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SUNY Poly Utica campus to start construction of SUNY’s first zero-net, carbon-certified residence hall

By Eric Reinhardt

Date:

SUNY Polytechnic Institute’s Utica campus on Thursday broke ground on construction of a $33.5 million, 257-bed residence hall project. The state says it is SUNY’s first “zero-net, carbon-certified” residence hall, per a news release from Gov. Andrew Cuomo’s office. (Photo credit: Dormitory Authority of the State of New York Twitter page)

MARCY, N.Y. — The Utica campus of SUNY Polytechnic Institute (SUNY Poly) has broken ground on construction of a new residence hall.

The state describes the upcoming structure as SUNY’s first “zero-net, carbon-certified” residence hall, the office of Gov. Andrew Cuomo said in a Thursday news release.

SUNY is working with the Dormitory Authority of the State of New York (DASNY) on construction of the $33.5 million, 257-bed residence hall project. The state expects it will be available for student living by August 2020.

DASNY will contract with Syracuse–based Hueber-Breuer Construction Co. and use the design-build method. Both design and construction services are provided through a single contract to “expedite project delivery and provide savings,” Cuomo’s office said.

The state is financing the residence hall through DASNY’s SUNY dormitory facilities program, which issues low-cost, tax-exempt bonds supported by student residence-hall fees, per the release.

Energy-efficient design

Crews will build the residence hall as “zero-net, carbon certified,” meaning that “in addition to exceeding existing energy codes, the infrastructure to add future on-site renewable energy production systems will be in place.”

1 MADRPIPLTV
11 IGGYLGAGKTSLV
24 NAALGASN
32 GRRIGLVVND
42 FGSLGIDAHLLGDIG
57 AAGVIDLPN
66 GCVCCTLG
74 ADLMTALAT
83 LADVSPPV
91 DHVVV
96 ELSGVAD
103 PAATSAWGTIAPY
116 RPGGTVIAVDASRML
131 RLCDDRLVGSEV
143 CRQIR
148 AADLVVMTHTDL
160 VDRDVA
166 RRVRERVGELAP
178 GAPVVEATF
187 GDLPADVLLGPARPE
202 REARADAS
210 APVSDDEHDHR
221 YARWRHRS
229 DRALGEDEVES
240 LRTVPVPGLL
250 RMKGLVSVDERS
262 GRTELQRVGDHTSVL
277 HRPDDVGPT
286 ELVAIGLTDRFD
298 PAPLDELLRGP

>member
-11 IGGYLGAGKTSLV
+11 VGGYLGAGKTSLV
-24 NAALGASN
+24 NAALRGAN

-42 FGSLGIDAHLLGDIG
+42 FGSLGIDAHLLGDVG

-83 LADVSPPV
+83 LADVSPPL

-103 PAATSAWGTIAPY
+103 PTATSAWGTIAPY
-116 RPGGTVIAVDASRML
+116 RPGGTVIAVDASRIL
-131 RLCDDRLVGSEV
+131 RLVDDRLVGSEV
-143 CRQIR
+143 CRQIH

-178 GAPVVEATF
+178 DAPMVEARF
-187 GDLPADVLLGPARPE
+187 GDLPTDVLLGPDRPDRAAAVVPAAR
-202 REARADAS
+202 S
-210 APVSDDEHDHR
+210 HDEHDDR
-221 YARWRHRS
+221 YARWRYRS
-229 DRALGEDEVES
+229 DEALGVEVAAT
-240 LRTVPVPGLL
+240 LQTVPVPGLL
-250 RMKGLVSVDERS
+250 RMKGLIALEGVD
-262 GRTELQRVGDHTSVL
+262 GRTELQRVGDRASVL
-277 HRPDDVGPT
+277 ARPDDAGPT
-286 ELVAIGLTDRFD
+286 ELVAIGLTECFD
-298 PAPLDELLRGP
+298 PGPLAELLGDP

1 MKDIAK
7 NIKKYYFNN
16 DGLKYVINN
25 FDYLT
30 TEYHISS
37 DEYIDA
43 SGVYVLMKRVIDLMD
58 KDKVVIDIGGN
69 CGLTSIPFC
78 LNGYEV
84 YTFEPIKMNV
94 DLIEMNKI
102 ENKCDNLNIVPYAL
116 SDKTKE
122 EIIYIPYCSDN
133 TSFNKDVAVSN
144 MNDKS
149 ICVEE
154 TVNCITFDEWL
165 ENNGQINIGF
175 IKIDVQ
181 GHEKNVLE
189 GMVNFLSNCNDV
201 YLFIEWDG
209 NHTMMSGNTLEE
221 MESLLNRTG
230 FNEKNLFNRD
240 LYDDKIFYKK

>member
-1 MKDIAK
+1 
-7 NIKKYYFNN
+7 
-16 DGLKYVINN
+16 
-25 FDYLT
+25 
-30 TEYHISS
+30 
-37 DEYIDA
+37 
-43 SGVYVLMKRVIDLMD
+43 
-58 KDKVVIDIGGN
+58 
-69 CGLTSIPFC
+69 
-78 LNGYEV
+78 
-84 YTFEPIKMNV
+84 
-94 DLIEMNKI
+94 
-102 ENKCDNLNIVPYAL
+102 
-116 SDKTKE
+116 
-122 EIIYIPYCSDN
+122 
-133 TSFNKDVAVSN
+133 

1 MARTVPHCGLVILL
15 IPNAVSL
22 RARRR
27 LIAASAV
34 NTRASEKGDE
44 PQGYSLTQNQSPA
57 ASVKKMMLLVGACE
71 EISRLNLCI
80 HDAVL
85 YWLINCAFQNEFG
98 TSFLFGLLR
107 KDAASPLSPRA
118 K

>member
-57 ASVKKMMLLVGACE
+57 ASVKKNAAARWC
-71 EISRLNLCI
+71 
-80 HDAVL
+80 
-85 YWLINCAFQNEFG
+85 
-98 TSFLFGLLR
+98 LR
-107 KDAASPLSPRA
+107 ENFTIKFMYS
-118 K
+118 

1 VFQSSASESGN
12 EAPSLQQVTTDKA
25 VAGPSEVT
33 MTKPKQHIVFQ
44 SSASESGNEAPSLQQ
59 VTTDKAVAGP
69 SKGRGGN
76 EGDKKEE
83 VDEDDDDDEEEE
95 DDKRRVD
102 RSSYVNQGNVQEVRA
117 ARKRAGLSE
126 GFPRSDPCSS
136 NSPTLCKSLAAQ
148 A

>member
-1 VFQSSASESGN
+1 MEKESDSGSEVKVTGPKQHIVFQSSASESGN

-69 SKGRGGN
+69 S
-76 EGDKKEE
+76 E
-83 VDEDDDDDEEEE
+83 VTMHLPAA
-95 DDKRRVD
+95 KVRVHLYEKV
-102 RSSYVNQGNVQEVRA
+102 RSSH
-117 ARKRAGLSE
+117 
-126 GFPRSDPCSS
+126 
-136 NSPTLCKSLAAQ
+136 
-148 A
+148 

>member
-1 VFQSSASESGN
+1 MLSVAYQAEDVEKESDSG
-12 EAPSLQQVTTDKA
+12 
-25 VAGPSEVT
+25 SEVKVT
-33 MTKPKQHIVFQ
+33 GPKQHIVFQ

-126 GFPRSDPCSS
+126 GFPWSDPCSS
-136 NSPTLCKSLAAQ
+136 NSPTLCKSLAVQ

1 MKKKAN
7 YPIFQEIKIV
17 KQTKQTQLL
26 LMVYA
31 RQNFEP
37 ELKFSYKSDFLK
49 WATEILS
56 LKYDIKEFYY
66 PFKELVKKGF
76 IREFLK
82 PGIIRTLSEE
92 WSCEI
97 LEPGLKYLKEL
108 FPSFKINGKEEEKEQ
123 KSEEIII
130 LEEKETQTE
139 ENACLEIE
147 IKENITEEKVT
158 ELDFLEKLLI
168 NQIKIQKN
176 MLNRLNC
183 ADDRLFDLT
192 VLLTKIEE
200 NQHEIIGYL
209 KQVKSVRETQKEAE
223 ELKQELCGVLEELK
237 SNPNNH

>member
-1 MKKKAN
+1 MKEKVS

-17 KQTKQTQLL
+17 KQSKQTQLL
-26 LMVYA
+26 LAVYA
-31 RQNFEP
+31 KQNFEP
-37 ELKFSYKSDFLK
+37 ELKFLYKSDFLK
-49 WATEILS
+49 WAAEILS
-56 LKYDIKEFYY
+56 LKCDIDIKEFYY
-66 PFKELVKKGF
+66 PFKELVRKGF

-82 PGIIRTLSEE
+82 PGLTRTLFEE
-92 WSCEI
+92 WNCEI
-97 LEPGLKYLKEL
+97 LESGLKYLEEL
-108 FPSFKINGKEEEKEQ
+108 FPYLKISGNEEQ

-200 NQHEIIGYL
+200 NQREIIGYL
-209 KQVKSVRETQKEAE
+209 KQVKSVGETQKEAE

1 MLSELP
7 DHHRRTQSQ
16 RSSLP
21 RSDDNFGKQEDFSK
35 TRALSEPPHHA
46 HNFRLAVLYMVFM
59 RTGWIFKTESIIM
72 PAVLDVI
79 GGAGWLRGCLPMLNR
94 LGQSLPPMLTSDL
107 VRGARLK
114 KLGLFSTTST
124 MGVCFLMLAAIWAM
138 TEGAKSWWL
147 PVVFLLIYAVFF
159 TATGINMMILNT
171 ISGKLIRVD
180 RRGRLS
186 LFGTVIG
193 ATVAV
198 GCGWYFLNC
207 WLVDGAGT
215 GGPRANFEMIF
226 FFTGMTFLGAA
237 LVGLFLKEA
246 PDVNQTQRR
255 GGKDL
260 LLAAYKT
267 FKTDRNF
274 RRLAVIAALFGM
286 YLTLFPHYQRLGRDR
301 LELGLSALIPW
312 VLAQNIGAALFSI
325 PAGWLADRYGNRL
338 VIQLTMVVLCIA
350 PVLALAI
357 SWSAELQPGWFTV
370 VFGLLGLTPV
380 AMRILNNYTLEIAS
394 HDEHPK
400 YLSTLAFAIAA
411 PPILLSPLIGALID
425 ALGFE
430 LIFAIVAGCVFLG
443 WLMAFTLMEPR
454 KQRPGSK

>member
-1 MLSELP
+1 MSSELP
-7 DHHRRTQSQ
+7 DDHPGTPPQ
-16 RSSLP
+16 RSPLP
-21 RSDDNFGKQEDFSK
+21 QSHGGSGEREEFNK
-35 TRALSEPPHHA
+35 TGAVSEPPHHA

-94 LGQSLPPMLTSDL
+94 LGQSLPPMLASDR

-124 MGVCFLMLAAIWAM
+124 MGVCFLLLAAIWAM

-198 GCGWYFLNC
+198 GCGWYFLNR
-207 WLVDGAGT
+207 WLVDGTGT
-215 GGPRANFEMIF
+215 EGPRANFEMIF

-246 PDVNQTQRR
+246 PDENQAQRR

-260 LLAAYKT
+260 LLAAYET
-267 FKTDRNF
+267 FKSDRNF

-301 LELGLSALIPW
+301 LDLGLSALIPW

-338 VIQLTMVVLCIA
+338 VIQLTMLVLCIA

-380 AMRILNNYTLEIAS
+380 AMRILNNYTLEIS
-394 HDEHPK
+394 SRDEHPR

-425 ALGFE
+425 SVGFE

Once these systems are installed, the building will use “equal to or less than” the energy it can annually produce on-site through renewable resources, the state says.

The design-build team will pursue both zero energy building (ZEB) certification and zero carbon certification through the Seattle, Washington–based International Living Future Institute (ILFI). The building will be “ultra-energy efficient” with infrastructure and connections so that crews can install on-site renewable energy systems in the future to secure ILFI’s ZEB certification.

The project coincides with SUNY Chancellor Kristina Johnson’s plan to “retrofit and renovate” SUNY’s 64-campus system to produce “greater energy savings.” The plan includes SUNY sourcing 100 percent of its electricity from zero-carbon sources, including renewables and energy storage. It required the design of all new SUNY buildings to produce zero-net carbon emissions, per the news release.

By making the switch at SUNY’s 2,346 buildings, the state expects to reduce its carbon footprint by more than 400,000 tons of carbon dioxide equivalents per year.

SUNY’s 2,346 buildings represent 40 percent of the building infrastructure in New York, Cuomo’s office said.

Contact Reinhardt at ereinhardt@cnybj.com

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